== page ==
Trudy Harpham

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A study of 883 mothers with children aged 0-9 years was undertaken in Kilifi district on the Kenyan coast in order to examine child malaria treatment practices. Quantitative and qualitative methods were used to investigate: whether complications of childhood malaria were recognized; decision-making dynamics in treatment-seeking; and the extent and reasons(More)
OBJECTIVE To test the hypothesis that maternal common mental disorders (CMD) are associated with poorer child nutritional status in four developing countries (Ethiopia, India, Vietnam, and Peru). DESIGN Community based cross sectional survey in 20 sites in each of the four countries. Maternal CMD measured by the self reporting questionnaire 20 items(More)
With growing recognition of the social determinants of health, social capital is an increasingly important concept in international health research. Although there is relatively little experience of measuring social capital, particularly in developing countries, there are now a number of studies that allow the identification of some key issues that need to(More)
STUDY OBJECTIVE The concept of social capital has influenced mental health policies of nations and international organisations despite its limited evidence base. This papers aims to systematically review quantitative studies examining the association between social capital and mental illness. DESIGN AND SETTING Twenty electronic databases and the(More)
Mental health has been found to contribute significantly to the global burden of disease. This has raised the profile of mental health in developing countries. Many countries still do not have mental health policies, nor do they incorporate mental health in their primary care package. Community mental health profiles are needed to inform policy. There is a(More)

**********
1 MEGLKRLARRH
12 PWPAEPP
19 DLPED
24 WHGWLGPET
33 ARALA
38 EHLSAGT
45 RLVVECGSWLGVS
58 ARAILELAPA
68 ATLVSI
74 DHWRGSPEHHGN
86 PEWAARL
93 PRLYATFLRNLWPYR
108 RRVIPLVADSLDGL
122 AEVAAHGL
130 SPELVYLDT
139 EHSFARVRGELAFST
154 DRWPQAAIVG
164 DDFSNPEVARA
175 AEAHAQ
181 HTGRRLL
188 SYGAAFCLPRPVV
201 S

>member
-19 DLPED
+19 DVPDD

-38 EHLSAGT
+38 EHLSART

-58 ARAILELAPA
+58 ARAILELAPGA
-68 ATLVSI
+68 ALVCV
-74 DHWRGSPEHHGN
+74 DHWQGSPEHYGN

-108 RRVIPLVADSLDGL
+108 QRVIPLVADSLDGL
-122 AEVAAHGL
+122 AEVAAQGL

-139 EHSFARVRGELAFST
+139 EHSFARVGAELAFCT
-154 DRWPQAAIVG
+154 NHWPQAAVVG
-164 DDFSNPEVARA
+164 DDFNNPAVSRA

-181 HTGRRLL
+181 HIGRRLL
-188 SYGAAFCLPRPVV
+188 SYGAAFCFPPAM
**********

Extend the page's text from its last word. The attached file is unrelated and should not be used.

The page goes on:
The world became mainly urban in 2007. It is thus timely to review the state of knowledge about urban health and the current priorities for research and action. This article considers both health determinants and outcomes in low-income urban areas of developing countries. The need to study urban health in a multi-level and multi-sectoral way is highlighted(More)
The role of social capital in promoting health is now widely debated within international public health. In relation to HIV, the results of previous observational and cross-sectional studies have been mixed. In some settings it has been suggested that high levels of social capital and community cohesion might be protective and facilitate more effective(More)
Urbanization is an important demographic phenomenon in sub-Saharan Africa, and rural-urban migration remains a major contributor to urban growth. In a context of sustained economic recession, these demographic processes have been associated with a rise in urban poverty and ill health. Developments in health service provision need to reflect new needs(More)
While much descriptive research has documented positive associations between social capital and a range of economic, social and health outcomes, there have been few intervention studies to assess whether social capital can be intentionally generated. We conducted an intervention in rural South Africa that combined group-based microfinance with participatory(More)